# Example Problem with Complete Solution

5C-8 : Pump Horsepower Requirment 6 pts
The pump shown below increases the pressure in liquid water from 100 kPa to 6000 kPa. What is the minimum horsepower motor required to drive the pump for a flow rate of 25 L/s ? Assume the liquid water is incompressible and that its specific volume is equal to that of saturated liquid at 25oC.

Read : The minimum horsepower that a motor must supply to this pump is the value of Ws that we can determine by applying the 1st Law.  We can assume that heat transfer and changes in potential energy are negligible.  We still have a problem because without any temperature data, we cannot look up the properties of the water in the Steam Tables.  However, if we assume that the liquid water is incompressible, the problem gets much simpler.  For starters, the volumetric flow rate in and out of the pump must be equal at steady-state.  If we also assume that the temperature of the water does not change significantly in the process, then DU = 0 because U of an incompressible liquid is a function of temperature only.  These assumptions and the relationship between mass flow rate, volumetric flow rate and specific volume will dramatically simplify the 1st Law and allow us to evaluate Ws.  Unfortunately, we will still need to assume a value for the specific volume.
Diagram: The diagram in the problem statement is adequate.
Given: P1 100 kPa D1 4 cm
P2 6000 kPa 0.040 m
Vdot 25 L/s D2 6 cm
0.025 m3/s 0.060 m
Find: Ws ??? hP
Assumptions: 1 - The pump operates adiabatically and nearly isothermally.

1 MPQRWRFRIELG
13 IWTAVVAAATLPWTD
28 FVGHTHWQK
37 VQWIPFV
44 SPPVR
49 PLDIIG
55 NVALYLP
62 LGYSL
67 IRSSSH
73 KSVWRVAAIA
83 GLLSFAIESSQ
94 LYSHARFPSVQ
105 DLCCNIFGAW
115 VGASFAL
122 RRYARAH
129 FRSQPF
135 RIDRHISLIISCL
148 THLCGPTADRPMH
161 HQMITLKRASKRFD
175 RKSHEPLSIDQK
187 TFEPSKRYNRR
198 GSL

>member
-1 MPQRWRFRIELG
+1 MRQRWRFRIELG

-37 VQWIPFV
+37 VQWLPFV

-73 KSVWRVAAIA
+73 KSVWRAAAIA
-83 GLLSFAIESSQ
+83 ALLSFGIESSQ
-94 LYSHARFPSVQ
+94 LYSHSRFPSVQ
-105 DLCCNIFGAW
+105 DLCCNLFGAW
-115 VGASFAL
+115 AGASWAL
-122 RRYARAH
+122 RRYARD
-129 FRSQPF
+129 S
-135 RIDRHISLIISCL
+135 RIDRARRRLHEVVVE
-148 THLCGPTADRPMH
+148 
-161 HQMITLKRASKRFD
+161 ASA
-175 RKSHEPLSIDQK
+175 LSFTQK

2 - Changes in potential energy are negligible.
3- Water behaves as an incompressible fluid in this process.
Equations / Data / Solve:
Write the 1st Law for the pump, assuming that changes in potential energy are negligible.  This makes sense because we have no elevation data.  Also, assume the pump is adiabatic, Qpump = 0. Eqn 1 Eqn 2
The problem is that we cannot lookup the specific enthalpy and we do not know the mass flow rate.
We can use the definition of enthalpy to work around this : Eqn 3
For an incompressible liquid, U = fxn(T) only.  Since we assumed T1 = T2, DU = 0.
Also, specific volume is a constant for an incompressible liquid at constant temperature, so V pops out of the D brackets in the last term of Egn 3. Eqn 4
Eqn 4 is a pretty simple result, but we still cannot evaluate the specific volume.
Now, let's consider the kinetic energy term : Eqn 5
Velocity is related to the volumetric flow rate and the cross-sectional area for flow by : Eqn 6 where : Eqn 7
We can evaluate A1 and A2 : A1 0.0012566 m2
A2 0.0028274 m2
Now, we can use Eqn 6 and then Eqn 5 to determine the velocities and the change in the specific kinetic energy :
v1 19.89 m/s
v2 8.84 m/s DEkin -158.803 J/kg
Now, we need to think about the relationship between mass flow rate, volumetric flow rate and the specific volume. Eqn 8 or : Eqn 9
So, for an isothermal, adiabatic pump working on an incompressible fluid, with negligible changes in potential energy, the 1st Law simplifies from Eqn 2 to : Eqn 10
Unfortunately, in the end we still need to assume a value for the specific volume.
We will use the value of specific volume of saturated liquid water at 25oC :
V 0.001003 m3/kg
The, we can use Eqn 9 to determine mdot : mdot 24.93 kg/s
Finally, we can plug numbers into Eqn 10 to evaluate Ws : Ws -143.54 kW
Now, all we need to to do is convert to units of horsepower, hP : 1 hp = 745.7 W
Therefore : Ws -192.49 hP
Verify: None of the assumptions made in this problem solution can be verified.